One of the most common ways to play TFA each season has been to follow a number of systems in a portfolio. Until last season, it had been a fairly simple way to make a profit each season and given the large % of systems profitable each season, it was quite difficult to make a loss over the first 3 seasons if using this approach.
Anyone who was reading Steve’s Daily 25 blog will have seen the issues Steve had last season with following a portfolio approach and ultimately, Steve followed 13 systems last season and somehow managed to hit 7 of his 13 systems to be loss making. Given that 35 of the 52 TFA systems live last season were profitable (67%), the odds were obviously in Steve’s favour in terms of randomly selecting a portfolio of systems to follow and being able to make a profit.
I thought it was worth a very quick blog post to show the probability of making a profit for each season based on the number of systems in your portfolio. Of course, the key thing with this analysis is that the portfolio selection is 100% random and I’m not aware of any TFA subscribers who randomly select a portfolio of systems to follow each Summer. Given these results below, I think it does show that if you follow a small number of systems in a portfolio, you could do a lot worse than randomly selecting the portfolio. Based on the losses that some subscribers suffered last season from following correlated systems in a portfolio, a random selection approach is a much better method than following correlated systems!
There were 11 live systems in the first season. All 11 systems were profitable with an average profit of 23.9pts.
Here’s table showing your expected profit and expected probability of your portfolio making a profit based on the number of systems you followed:
Hardly anything too surprising here. No matter how many systems you followed, you were guaranteed to make a profit given every system was profitable.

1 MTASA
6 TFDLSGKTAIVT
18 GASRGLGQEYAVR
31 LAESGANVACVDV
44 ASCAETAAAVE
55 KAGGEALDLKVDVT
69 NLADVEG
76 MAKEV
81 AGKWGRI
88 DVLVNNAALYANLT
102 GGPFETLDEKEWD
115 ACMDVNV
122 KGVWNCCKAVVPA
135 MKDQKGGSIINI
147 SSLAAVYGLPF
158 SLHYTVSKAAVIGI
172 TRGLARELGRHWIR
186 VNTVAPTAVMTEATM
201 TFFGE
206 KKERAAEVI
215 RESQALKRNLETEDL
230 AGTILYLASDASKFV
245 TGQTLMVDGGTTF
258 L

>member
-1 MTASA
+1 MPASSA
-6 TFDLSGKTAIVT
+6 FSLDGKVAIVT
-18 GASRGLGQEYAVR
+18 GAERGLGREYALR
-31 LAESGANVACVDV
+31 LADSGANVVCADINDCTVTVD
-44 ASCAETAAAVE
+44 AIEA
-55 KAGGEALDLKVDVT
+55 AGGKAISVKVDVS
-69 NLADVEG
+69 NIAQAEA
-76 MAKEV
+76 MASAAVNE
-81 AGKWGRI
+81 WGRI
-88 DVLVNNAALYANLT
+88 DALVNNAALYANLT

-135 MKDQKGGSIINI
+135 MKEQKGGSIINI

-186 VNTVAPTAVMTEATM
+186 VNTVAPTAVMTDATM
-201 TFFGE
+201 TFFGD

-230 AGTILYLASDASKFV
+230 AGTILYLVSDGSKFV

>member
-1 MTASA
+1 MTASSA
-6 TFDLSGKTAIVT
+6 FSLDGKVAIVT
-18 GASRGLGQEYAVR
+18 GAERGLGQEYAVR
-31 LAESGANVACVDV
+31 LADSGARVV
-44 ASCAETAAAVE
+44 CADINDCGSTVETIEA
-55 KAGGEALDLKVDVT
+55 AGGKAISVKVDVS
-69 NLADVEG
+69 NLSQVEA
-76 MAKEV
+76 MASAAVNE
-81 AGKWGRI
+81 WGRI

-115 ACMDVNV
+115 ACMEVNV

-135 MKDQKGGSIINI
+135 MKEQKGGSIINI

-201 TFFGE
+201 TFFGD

There were 22 live systems and 21 systems made a profit (system 33 made a loss). An average profit of 21.8pts was achieved across all 22 systems.
Here’s the same table as above:
If following 1 system, you had a 95.3% chance of making a profit. If anyone followed system 33 in isolation during this season, they deserve to make a loss! Basically, by the time you get up to following 2 or more systems, you were pretty much guaranteed to make a profit on the season.
There were 41 live systems and 8 systems were loss making. All UK systems were profitable but the Euro systems were very poor in their first season. An average profit of 19.6pts was achieved across all 41 systems.
Here’s the same table again for this season:
Starts to get more interesting here and if you only followed one system, you had an 80.5% chance of hitting a profitable system. You needed to be following at least 4 systems to achieve a 90%+ probability of your portfolio being profitable.
There were 52 live systems last season and 35 of them made a profit. An average profit of 11pts was achieved across all 52 systems.
Here’s the table again:
If following 1 system, you had a 67% of hitting a profitable system. Even if following 3 systems, you only had an 86.7% chance of hitting a profit.
If we take the example of Steve (Daily 25 blog) from last season, Steve followed 13 systems and based on the numbers above, the chance of Steve making a loss following 13 RANDOM systems last season was less than 1%. However, as I mentioned at the start, Steve’s portfolio was anything but random and was actually heavily correlated. Hence, when one of Steve’s bets lost, it ended up pulling down lots of systems and therefore, his portfolio wasn’t random and therefore, the chances of making a loss were much bigger than outlined in my analysis.
I guess the other trend to pick up is that as I have grown the number of systems season on season, the number of losing systems in a season has grown and therefore, if you were randomly selecting one system to follow, you have more and more chance of hitting a losing season. I saw that last season as I know someone who has followed 7-22 since day one and after 3 profitable seasons, they hit a losing season last season.
However, if you have followed 5 random systems each season since inception, you would have had a 90%+ chance of making a profit each season.
What will 2014/15 season hold for us using a portfolio approach? Ideally, I’d like to see all 61 systems make a profit next season but then again, I know it’s highly unlikely for this to happen but we’ll see what happens.